Russian company slams US sanctions as illegal

16 August

Russian company slams US sanctions as illegal

he Profinet company from Russia’s Far Eastern Primorsky Region, which has been blacklisted by the US for providing port services to North Korean-flagged vessels, believes US sanctions to be illegal, the company’s Director General Vasily Kolchanov told TASS on Thursday, adding that the company had not violated any restrictions.

The US Department of the Treasury said earlier in a statement that the Office of Foreign Assets Control (OFAC) had designated the Profinet company and its director general. According to the statement, Profinet, which "provides loading, bunkering, supplying, and departure arrangements for vessels calling at the Russian ports of Nakhodka, Vostochny, Vladivostok, and Slavyanka… has provided port services on at least six separate occasions to DPRK-flagged vessels, including the sanctioned vessels Chon Myong 1 and Rye Song Gang 1, which have carried thousands of metric tons of refined oil products." "Profinet continued to offer its bunkering services to DPRK-flagged vessels even after its employees knew of oil-related sanctions on North Korea. Kolchanov was personally involved in North Korea-related deals and interacted directly with North Korean representatives in Russia," the US Treasury Department added.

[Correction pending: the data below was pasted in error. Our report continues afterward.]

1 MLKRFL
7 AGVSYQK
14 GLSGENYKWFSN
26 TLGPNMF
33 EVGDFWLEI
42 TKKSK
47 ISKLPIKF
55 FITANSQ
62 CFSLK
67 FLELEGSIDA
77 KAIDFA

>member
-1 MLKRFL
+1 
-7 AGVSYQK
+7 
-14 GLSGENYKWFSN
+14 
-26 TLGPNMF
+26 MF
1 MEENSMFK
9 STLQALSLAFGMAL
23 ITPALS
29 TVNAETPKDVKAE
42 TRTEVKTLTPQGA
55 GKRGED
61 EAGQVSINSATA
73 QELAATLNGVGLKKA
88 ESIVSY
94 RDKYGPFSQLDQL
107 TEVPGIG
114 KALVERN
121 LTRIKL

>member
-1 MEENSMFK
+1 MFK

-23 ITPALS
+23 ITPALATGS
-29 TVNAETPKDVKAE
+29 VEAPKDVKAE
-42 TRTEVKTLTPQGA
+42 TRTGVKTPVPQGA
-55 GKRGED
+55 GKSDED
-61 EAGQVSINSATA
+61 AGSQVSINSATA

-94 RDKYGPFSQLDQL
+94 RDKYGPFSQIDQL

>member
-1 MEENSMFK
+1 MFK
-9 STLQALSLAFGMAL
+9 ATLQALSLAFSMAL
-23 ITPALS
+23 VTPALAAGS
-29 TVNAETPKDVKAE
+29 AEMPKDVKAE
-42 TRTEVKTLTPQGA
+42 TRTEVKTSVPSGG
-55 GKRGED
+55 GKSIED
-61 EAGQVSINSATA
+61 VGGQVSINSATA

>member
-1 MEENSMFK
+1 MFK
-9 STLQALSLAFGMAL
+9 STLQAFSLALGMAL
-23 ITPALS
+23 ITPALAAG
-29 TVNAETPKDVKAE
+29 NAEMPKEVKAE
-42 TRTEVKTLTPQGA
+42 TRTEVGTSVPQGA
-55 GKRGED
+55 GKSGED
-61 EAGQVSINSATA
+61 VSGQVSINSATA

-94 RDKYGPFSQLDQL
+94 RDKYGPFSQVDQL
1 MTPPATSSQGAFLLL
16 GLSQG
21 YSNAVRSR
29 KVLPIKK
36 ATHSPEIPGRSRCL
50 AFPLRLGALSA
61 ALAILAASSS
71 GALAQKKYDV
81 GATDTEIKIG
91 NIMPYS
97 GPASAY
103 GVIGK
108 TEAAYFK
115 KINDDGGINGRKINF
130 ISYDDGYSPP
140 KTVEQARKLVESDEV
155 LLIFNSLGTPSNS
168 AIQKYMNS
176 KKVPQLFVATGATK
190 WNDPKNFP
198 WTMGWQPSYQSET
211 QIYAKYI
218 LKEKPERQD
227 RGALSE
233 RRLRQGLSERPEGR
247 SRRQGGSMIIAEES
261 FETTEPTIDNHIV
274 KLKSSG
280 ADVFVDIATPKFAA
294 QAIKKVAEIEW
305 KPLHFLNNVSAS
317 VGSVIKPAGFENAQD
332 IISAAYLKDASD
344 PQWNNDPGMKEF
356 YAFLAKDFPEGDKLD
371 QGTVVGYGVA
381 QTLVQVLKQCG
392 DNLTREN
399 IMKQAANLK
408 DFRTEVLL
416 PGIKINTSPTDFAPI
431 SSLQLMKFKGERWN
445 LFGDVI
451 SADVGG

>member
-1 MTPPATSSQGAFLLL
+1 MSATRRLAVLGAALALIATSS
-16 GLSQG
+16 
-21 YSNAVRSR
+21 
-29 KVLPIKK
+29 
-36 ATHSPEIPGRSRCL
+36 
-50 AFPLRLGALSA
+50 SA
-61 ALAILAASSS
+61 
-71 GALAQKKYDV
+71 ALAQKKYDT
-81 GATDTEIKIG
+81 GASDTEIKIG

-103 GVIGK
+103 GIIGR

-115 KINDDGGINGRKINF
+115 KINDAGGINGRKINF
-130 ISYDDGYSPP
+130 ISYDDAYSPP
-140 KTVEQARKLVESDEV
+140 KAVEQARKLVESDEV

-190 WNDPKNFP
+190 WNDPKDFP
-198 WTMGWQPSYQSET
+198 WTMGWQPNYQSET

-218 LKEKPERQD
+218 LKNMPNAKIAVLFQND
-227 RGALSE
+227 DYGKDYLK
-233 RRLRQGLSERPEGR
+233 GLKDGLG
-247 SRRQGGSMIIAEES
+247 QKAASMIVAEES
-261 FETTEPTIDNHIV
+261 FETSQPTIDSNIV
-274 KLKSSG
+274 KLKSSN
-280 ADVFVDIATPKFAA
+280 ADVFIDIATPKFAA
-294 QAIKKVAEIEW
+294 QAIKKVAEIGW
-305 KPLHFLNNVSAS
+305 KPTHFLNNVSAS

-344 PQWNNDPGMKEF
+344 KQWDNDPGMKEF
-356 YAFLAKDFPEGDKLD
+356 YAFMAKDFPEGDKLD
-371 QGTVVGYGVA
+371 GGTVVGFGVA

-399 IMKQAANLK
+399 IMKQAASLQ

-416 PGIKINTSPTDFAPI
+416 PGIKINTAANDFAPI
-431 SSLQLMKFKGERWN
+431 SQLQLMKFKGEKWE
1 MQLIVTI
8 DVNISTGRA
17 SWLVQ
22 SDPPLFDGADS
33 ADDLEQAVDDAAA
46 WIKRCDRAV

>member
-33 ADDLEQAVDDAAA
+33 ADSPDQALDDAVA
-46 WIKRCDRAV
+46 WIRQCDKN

"We believe that our company has been sanctioned illegally," Kolchanov said. "The US documents mention North Korean vessels Chon Myong 1 and Rye Song Gang 1 that last called at our ports in May and June 2017. They did not take any load and left, while our company only recorded their arrival and departure. However, the US imposed sanctions only in the autumn on 2017, that is, six months after the vessels’ last call," the Profinet company’s director general added.

According to him, US sanctions will not harm the company directly as it does not have any accounts in foreign banks. However, other companies will now prefer to refrain from cooperating with Profinet, which may bring its activities to a standstill. "We are a small business, we don’t earn millions of dollars. This is why we just can’t go to the US, hire lawyers there and oppose these sanctions," Kolchanov noted.

Current sanctions against North Korea include financial restrictions, an arms embargo, a ban on the exports of rocket fuel, dual-use equipment and materials, as well as on the imports of coal, iron, lead, sea food and some other products.



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